SUPERIOR, WIS. – It took an escalating series of tragedies to bring Jamrock Cultural Restaurant to life.

After losing two jobs because of the pandemic, Antonio O’Neil started cooking and selling Caribbean cuisine out of his home. Just as that was proving popular, his landlord evicted him.

O’Neil then found a home for his jerk chicken wings and seafood plates and shrimp and grits at Average Joe’s Pub at the foot of the Blatnik Bridge in Superior. The test week went well, and the first week was looking promising as his social media following swelled to the thousands.

Then, just as Jamrock was about to officially open, his grandmother died. Dorothy Reece had raised O’Neil as her son. She had also owned a restaurant in Jamaica before immigrating to Miami and was a major influence in O’Neil’s life.

“My family is all hard workers, and all broke down doors and barriers to make ways for themselves, kind of like what I’m doing now,” he said. “And I’ve been cooking my whole life, because of my grandmother. It just makes me want to go even harder right now.”

Jamrock is a one-man show and O’Neil’s sole source of income, and so far fans of his food are keeping the bills paid.

“It went from 50, to 100, to 200, to 300 plates sold,” he said. “I’m really humbled by that. It’s a grind.”

For now he’s open just Wednesday through Friday from 2-10 p.m. (or earlier, if food sells out). O’Neil’s focus is on keeping the work enjoyable and not watching his passion become a burden.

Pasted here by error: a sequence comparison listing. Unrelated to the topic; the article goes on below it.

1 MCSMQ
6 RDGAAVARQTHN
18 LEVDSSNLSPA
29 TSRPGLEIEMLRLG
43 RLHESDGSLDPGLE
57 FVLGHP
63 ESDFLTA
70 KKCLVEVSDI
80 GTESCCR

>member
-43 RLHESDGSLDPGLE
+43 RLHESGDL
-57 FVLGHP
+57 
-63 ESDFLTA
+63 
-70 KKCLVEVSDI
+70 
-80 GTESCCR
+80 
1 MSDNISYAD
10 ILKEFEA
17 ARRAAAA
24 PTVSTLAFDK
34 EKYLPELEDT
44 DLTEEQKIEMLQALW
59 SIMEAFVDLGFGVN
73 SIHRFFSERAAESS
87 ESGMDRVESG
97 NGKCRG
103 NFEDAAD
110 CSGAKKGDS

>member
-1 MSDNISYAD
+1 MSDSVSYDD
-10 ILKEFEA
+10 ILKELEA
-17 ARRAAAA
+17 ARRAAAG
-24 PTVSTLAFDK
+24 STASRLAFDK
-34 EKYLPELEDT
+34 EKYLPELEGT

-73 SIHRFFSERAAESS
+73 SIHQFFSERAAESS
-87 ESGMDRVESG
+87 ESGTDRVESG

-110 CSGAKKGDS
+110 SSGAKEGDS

“I’m able to create something really positive for the community, and for my family,” he said.

The Twin Ports have largely been spared the wave of permanent closures hitting the Twin Cities and other large metro areas during the pandemic. Instead, it was the pandemic that pushed O’Neil into the business, and already he has dreams of expanding and owning his own space.

The name — Jamrock Cultural Restaurant — is a nod to Jamaica and to the cultural exchange going on not just on the plate but in the lines of people waiting for their turn to order — and offer their condolences over the loss of O’Neil’s grandmother, as was the case last week.

“We have a huge mix of people,” he said. “It’s not just a Black-owned business for Black folks. It’s for everybody.”